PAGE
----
(Bloomberg) – A group led by former Guggenheim Partners chairman Todd Boehly and Clearlake Capital have reached an agreement to buy Chelsea Football Club that will make it the 10th Premier League team to be fully or partially backed by US investment.
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The £4.25 billion ($5.25 billion) deal includes a £2.5 billion purchase of Chelsea shares plus £1.75 billion for new investment to benefit the club, according to a report. statement Friday confirming earlier reports from Bloomberg News and others.
The sale still requires approval from the British government, which sanctioned the club’s current owner, Russian billionaire Roman Abramovich in March following the invasion of Ukraine. Members of Boehly’s consortium must also meet Premier League rules for owners and directors.
Proceeds from the sale will be deposited into a frozen UK bank account with the intention of donating 100% to charitable causes, as confirmed by Abramovich, according to the statement. Government approval will be required for proceeds to be transferred from this account, Chelsea said in the statement.
The £1.75 billion to be invested by the Boehly Group will go to the club’s Stamford Bridge and Kingsmeadow stadiums, as well as its women’s team, youth player development academy and the Chelsea Foundation, the statement said. .
Chelsea said the sale is expected to be completed by the end of May.
The Clearlake Stake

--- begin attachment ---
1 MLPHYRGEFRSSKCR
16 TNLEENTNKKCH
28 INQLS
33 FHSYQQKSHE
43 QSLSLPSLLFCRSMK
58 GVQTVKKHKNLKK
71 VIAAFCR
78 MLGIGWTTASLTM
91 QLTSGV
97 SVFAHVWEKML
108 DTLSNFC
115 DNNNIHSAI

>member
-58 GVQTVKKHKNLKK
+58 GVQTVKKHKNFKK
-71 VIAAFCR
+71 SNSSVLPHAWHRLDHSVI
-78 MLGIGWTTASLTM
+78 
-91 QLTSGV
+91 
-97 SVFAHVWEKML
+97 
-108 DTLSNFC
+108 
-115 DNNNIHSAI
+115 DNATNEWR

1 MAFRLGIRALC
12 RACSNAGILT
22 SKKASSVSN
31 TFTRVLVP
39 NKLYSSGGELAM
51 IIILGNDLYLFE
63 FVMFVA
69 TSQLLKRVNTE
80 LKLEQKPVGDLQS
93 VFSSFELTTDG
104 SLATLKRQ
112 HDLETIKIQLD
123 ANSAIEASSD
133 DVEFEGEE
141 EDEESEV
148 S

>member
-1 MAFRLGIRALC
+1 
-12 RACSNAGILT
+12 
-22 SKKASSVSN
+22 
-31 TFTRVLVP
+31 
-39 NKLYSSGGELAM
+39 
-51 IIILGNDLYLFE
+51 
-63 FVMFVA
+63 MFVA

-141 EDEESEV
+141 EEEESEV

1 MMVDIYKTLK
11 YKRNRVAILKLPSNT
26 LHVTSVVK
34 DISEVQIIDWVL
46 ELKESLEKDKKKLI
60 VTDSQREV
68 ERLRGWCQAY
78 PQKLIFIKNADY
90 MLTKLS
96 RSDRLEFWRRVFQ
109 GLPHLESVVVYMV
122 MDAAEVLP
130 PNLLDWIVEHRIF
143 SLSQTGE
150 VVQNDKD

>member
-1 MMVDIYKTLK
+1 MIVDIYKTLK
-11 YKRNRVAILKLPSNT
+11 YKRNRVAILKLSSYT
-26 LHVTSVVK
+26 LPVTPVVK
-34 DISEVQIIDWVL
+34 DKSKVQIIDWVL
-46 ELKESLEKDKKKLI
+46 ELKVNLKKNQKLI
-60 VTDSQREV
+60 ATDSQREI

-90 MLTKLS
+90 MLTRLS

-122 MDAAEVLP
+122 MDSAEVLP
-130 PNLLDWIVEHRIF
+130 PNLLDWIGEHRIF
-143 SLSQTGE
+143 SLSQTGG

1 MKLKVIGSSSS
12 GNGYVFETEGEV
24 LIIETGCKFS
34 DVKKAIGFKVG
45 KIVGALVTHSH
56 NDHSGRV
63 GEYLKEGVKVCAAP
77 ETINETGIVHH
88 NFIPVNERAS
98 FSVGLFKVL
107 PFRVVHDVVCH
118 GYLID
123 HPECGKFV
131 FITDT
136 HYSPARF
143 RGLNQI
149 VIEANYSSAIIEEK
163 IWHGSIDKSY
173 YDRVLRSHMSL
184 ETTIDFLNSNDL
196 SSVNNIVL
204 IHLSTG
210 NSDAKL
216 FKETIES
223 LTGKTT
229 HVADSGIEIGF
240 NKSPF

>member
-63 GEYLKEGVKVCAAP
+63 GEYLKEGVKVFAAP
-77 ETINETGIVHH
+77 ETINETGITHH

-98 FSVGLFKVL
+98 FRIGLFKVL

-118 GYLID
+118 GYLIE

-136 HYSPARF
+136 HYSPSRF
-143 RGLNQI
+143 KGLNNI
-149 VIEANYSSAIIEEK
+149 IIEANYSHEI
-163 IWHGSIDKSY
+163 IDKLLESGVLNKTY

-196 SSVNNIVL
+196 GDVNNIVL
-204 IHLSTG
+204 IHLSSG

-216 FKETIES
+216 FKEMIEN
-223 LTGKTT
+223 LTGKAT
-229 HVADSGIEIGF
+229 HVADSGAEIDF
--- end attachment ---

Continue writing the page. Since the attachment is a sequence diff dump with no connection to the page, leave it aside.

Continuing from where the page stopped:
The group of buyers includes Swiss businessman Hansjoerg Wyss and Guggenheim Partners CEO Mark Walter, Bloomberg News reported. Clearlake Capital will hold a roughly 61% stake, said a person familiar with the deal who asked not to be identified because that information is not public.
Boehly and Walter are co-owners of Major League Baseball’s Los Angeles Dodgers. The group has not officially declared its members or their holdings.
Chelsea have been one of Europe’s top sides for the past 20 years and, under Abramovich, became European champions last season. Despite their success on the pitch, the club were still losing $1.2million a week, according to Kieran Maguire, lecturer in football finance at the University of Liverpool.
The sale of the club, which was managed by New York-based bank Raine Group, attracted bidders from around the world, including Turkey and Saudi Arabia. The first four, however, were largely funded by the United States.
A fifth bidder for Chelsea, British billionaire Jim Ratcliffe, arrived late, with a bid also worth £4.25 billion. That offer was “rejected out of hand by Raine,” Tom Crotty, director of Ratcliffe-owned chemicals producer Ineos Group Ltd, said on Wednesday.
The first English team to attract American capital was Manchester United in 2003 when the Glazer family bought a 2.9% stake, according to CIES Sports Intelligence. Two years later, the Glazers bought the club for over £700million.
Boehly’s deal for Chelsea continues a busy period for American investors attracted to European football. Miami-based 777 Partners has built a stable of historically important clubs, including Genoa in Italy and Standard Liege in Belgium.
Italian club Venezia was bought in 2020 by Duncan Niederauer, former CEO of the New York Stock Exchange. The Italian teams of Spezia, Milan and Fiorentina are also owned by Americans.
RedBird Capital bought Toulouse in France, which had just been promoted to Ligue 1. In February, Stephen Pagliuca, who was one of Chelsea’s disappointed bidders, bought a majority stake in Italian club Atalanta.
(Updates with club statement beginning in first paragraph)
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